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New Screening Saves Vision, Prevents Blindness

Diabetic retinopathy, the leading cause of blindness in America, threatens the vision of over 5 million U.S. adults over the age of 40. Annual eye screenings can identify early symptoms and reduce the risk of severe vision loss by 90% while helping to prevent blindness.

If you are diabetic and do not get an annual eye screening, you are not alone. Only 50% of ARC patients recommended for a screening get one each year, similar to the national average.

Get an Eye Screening During Your Next Visit
You can now be screened for diabetic retinopathy at ARC.

This is the beginning of a pilot program to test if an onsite option encourages more patients like you to be screened.

Retina screenings are now available at ARC Far West, ARC Round Rock and ARC South 1st. These ARC clinics were chosen because they see the highest number of diabetic patients.

How Does the Screening Work?
The eye screening is painless. It takes less than 10 minutes to complete, and is administered at ARC after your appointment.

An image of your retina is captured using specialized camera technology referred to as IRIS (Intelligent Retina Imaging Systems). The image is securely sent to a team of local retinal specialists. If the screening shows deterioration in the retina, we will refer you to an ophthalmologist to review your treatment options.

“We want you to see an ophthalmologist at the earliest sign of deterioration,” said Anas Daghestani, MD, ARC Director of Population Health and Clinical Quality.

What Is Diabetic Retinopathy?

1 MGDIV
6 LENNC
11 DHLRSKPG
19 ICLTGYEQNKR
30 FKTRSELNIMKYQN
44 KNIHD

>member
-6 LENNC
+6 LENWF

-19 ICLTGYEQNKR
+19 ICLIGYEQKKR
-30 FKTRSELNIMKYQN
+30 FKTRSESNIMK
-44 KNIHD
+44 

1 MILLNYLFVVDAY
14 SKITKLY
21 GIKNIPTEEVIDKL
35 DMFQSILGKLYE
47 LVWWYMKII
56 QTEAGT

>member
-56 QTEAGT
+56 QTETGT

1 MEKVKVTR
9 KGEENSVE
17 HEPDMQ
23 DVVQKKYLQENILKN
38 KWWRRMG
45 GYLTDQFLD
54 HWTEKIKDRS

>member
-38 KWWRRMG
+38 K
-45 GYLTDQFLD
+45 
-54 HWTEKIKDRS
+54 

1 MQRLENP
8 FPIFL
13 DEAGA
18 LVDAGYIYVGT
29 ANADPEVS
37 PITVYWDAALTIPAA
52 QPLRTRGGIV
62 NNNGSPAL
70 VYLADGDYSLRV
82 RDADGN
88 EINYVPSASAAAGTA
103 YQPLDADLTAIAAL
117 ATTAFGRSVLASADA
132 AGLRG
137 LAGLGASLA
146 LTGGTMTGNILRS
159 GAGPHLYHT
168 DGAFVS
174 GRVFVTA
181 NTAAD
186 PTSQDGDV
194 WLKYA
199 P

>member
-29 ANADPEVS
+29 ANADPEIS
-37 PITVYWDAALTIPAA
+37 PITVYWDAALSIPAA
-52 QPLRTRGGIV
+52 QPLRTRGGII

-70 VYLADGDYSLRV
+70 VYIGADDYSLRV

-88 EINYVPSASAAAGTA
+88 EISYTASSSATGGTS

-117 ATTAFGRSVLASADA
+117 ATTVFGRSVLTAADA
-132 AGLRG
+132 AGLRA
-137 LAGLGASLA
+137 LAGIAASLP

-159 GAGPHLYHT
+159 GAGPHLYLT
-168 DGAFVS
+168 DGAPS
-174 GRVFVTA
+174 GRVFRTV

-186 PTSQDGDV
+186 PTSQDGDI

Diabetic retinopathy is caused by damage to the blood vessels located in the tissue at the back of the eye (retina). The disease carries few symptoms until it’s too late to treat, often when the onset of blindness is near.

The longer you have diabetes and the less controlled your blood sugar is, the more likely you will develop diabetic retinopathy.

If you have diabetes, the American Academy of Ophthalmology recommends that you get a retinal eye exam every year. Annual eye screenings can diagnose early vision problems caused by diabetic retinopathy and help prevent blindness.

Saving Vision in Austin and Round Rock
In the first three weeks of patient screenings, 41% had mild to severe diabetic retinopathy, reports Gregg Blair, ARC Project Manager for the pilot program.

Newly diagnosed with diabetic retinopathy, these patients can now explore their treatment options preventing further vision problems and, ideally, prevent possible blindness.

“We are pleased with the results so far, which equate to saving vision,” said Gregg.

If you are diabetic and it’s time for an eye screening, make an appointment on MyChart with your doctor today.

Tags: Retina Screening, Diabetic retinopathy, diabetes, vision, diabetic patient

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